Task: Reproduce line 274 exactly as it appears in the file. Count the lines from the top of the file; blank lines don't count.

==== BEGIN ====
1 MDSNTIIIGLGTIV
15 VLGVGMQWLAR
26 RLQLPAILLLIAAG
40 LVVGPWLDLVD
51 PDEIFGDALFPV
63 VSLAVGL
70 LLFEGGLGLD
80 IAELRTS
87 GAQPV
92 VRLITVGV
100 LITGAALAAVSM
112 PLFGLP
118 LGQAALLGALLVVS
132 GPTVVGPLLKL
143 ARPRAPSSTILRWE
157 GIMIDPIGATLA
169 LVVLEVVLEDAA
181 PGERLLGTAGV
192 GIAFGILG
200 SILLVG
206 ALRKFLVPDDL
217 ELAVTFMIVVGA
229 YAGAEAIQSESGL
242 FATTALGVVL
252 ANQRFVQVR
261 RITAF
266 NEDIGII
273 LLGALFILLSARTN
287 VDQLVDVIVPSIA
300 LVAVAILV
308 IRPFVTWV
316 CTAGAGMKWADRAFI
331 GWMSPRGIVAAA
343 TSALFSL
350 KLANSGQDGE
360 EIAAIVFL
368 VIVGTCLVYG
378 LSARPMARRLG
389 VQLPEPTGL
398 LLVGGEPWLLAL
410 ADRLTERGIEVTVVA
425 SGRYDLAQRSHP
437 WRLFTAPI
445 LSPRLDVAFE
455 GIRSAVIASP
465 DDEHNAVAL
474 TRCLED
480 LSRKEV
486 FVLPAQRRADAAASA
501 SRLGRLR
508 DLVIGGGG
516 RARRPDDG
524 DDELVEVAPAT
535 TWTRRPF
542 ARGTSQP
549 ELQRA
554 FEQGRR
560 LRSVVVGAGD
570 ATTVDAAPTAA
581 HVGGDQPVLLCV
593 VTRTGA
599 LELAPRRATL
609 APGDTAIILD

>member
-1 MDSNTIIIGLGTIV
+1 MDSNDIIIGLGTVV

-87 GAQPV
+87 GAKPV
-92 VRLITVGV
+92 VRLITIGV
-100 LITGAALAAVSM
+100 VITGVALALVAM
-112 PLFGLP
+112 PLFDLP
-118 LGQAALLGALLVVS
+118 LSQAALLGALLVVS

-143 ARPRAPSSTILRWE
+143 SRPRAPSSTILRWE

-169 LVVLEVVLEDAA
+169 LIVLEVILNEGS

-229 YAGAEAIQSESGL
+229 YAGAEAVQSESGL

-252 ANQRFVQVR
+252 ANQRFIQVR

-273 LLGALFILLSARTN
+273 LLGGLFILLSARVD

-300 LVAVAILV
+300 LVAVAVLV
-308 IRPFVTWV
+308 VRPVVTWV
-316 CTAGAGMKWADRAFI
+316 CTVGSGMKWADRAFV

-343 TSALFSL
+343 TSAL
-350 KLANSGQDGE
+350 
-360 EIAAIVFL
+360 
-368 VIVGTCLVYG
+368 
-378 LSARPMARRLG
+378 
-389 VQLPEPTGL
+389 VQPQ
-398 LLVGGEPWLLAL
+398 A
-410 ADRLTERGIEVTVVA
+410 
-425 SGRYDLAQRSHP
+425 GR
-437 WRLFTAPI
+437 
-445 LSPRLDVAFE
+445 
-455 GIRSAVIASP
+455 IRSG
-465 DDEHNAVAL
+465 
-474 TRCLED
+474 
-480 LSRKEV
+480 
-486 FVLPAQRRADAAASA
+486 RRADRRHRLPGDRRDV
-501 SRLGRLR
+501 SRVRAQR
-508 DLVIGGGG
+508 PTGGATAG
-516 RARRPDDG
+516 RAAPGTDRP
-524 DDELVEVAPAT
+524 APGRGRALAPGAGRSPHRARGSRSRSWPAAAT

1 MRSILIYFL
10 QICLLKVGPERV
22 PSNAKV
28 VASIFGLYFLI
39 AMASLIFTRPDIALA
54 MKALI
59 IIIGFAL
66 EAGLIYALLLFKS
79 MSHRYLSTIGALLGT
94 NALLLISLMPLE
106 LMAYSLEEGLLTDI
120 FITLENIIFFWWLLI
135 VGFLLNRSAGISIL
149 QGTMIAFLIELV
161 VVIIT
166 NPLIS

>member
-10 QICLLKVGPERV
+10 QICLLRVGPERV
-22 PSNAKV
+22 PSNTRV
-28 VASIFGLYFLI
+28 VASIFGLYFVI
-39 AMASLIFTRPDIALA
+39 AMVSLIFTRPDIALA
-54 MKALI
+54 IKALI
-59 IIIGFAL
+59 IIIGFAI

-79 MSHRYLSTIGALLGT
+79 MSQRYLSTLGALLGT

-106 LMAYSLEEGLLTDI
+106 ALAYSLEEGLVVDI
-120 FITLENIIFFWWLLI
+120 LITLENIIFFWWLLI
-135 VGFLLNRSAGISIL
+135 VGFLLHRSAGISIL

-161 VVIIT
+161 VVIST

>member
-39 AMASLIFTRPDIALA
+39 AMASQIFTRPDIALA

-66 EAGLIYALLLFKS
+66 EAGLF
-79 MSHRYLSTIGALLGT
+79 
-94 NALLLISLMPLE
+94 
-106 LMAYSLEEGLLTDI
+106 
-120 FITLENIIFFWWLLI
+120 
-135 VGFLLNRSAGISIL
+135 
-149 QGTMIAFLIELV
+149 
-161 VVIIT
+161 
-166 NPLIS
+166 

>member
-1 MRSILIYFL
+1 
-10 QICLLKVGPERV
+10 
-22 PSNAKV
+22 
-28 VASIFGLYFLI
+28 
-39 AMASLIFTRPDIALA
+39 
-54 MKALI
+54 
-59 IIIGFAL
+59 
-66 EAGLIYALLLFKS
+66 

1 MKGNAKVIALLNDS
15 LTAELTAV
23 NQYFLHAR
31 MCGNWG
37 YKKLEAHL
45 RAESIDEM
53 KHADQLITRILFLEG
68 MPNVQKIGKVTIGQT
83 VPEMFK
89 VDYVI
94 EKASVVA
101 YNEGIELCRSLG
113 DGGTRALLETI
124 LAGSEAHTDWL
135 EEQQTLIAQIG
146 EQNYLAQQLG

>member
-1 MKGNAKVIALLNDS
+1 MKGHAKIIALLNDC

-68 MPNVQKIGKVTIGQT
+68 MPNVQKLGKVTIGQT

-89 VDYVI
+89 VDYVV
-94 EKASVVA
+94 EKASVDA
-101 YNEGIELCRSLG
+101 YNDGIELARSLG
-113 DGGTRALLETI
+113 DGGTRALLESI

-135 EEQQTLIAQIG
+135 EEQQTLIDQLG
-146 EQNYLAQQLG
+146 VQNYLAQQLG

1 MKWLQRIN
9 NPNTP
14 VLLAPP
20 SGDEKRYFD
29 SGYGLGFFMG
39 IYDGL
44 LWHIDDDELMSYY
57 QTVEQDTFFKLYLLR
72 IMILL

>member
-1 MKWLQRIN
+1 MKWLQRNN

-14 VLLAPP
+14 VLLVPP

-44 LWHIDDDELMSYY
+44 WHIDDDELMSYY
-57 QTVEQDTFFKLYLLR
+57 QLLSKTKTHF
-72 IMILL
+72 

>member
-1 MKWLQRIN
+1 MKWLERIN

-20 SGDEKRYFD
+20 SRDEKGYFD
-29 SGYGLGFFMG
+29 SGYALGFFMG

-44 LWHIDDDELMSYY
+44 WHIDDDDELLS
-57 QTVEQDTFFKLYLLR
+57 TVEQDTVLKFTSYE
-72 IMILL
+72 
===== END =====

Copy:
-72 IMILL